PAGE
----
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An excerpt from www.HouseOfNames.com archives copyright © 2000 - 2016


When the Strongbownian's arrived in Ireland there was already a system for creating patronymic names in place. Therefore, the native population regarded many of the Anglo-Norman naming practices that these settlers were accustomed to as rather unusual. Despite their differences, the two different systems eventually merged together rather insidiously. The Strongbownians, when they arrived, displayed a preference for used nickname surnames. Two of the most prevalent forms were oath nicknames and imperative names. Oath names often carried blessings or were formed from habitual expressions. Imperative names, formed from a verb added to a noun or an adverb, metaphorically described the bearer's occupations. The nick name surname Chairlyke is derived from a nickname for a short-haired person. However, at least one expert holds the alternative theory that the surname Chairlyke denotes a fair-haired person. According to this theory, the name is derived from the words "scir," which means "bright," and "locc," which means "hair." The Gaelic form of the name Chairlyke is Scurlóg.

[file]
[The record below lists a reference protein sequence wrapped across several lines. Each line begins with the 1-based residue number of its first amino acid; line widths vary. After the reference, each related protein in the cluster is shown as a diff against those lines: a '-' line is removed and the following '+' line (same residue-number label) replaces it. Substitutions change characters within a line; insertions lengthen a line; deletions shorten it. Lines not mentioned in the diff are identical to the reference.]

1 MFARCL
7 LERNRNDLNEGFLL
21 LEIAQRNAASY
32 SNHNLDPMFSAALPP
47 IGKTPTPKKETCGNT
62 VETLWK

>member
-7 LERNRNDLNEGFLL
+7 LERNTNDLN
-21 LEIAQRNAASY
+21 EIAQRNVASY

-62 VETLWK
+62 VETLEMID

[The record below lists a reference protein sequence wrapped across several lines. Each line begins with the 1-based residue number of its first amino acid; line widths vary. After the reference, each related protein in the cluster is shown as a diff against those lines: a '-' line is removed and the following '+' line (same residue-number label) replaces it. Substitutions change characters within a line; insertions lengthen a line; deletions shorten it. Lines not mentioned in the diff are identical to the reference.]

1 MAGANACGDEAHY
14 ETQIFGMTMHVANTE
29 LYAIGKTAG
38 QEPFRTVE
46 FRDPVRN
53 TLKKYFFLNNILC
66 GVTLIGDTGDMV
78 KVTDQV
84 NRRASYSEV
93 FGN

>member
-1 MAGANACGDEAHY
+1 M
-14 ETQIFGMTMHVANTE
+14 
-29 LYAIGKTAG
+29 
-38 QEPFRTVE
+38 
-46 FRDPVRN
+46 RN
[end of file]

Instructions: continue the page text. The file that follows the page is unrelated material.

Chairlyke Early Origins



The surname Chairlyke was first found in Cheshire, where they held a family seat from early times and their first records appeared on the early census rolls taken by the early Kings of Britain to determine the rate of taxation of their subjects.

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Chairlyke Spelling Variations


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Chairlyke Spelling Variations



Church officials and medieval scribes spelled names as they sounded; therefore, single person, could have his name spelt many different ways during their lifetime. While investigating the origins of the name Chairlyke, many spelling variations were encountered, including: Sherlock, Scurlock, Scurlog, Shylock, Shyrlock, Sherlocke, Cherlock, Sharlock, Sharloch, Sherloch, Shyrloch, Charlock, Charloch, Sharlocke, Sharloche and many more.

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Chairlyke Early History